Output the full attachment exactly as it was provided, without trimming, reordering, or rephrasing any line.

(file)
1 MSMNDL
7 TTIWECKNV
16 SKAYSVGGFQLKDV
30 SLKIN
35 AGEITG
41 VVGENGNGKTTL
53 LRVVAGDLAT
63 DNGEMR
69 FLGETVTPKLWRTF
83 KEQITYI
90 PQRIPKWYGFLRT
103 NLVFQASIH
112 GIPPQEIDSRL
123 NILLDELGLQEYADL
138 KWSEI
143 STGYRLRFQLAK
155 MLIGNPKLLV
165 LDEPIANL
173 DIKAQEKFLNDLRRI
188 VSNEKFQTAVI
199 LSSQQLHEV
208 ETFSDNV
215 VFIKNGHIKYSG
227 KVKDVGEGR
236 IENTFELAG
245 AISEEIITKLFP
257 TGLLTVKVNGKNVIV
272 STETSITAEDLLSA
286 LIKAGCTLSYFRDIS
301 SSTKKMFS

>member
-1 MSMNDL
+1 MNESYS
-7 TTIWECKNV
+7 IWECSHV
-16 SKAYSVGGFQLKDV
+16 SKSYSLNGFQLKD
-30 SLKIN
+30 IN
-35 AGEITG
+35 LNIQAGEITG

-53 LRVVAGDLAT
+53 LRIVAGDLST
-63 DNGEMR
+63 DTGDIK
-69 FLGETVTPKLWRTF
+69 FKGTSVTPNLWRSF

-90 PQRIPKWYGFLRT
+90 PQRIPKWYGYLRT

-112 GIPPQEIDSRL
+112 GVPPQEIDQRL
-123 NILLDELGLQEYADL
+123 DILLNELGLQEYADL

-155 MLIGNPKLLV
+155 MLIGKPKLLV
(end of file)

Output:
1 MSMNDL
7 TTIWECKNV
16 SKAYSVGGFQLKDV
30 SLKIN
35 AGEITG
41 VVGENGNGKTTL
53 LRVVAGDLAT
63 DNGEMR
69 FLGETVTPKLWRTF
83 KEQITYI
90 PQRIPKWYGFLRT
103 NLVFQASIH
112 GIPPQEIDSRL
123 NILLDELGLQEYADL
138 KWSEI
143 STGYRLRFQLAK
155 MLIGNPKLLV
165 LDEPIANL
173 DIKAQEKFLNDLRRI
188 VSNEKFQTAVI
199 LSSQQLHEV
208 ETFSDNV
215 VFIKNGHIKYSG
227 KVKDVGEGR
236 IENTFELAG
245 AISEEIITKLFP
257 TGLLTVKVNGKNVIV
272 STETSITAEDLLSA
286 LIKAGCTLSYFRDIS
301 SSTKKMFS

>member
-1 MSMNDL
+1 MNESYS
-7 TTIWECKNV
+7 IWECSHV
-16 SKAYSVGGFQLKDV
+16 SKSYSLNGFQLKD
-30 SLKIN
+30 IN
-35 AGEITG
+35 LNIQAGEITG

-53 LRVVAGDLAT
+53 LRIVAGDLST
-63 DNGEMR
+63 DTGDIK
-69 FLGETVTPKLWRTF
+69 FKGTSVTPNLWRSF

-90 PQRIPKWYGFLRT
+90 PQRIPKWYGYLRT

-112 GIPPQEIDSRL
+112 GVPPQEIDQRL
-123 NILLDELGLQEYADL
+123 DILLNELGLQEYADL

-155 MLIGNPKLLV
+155 MLIGKPKLLV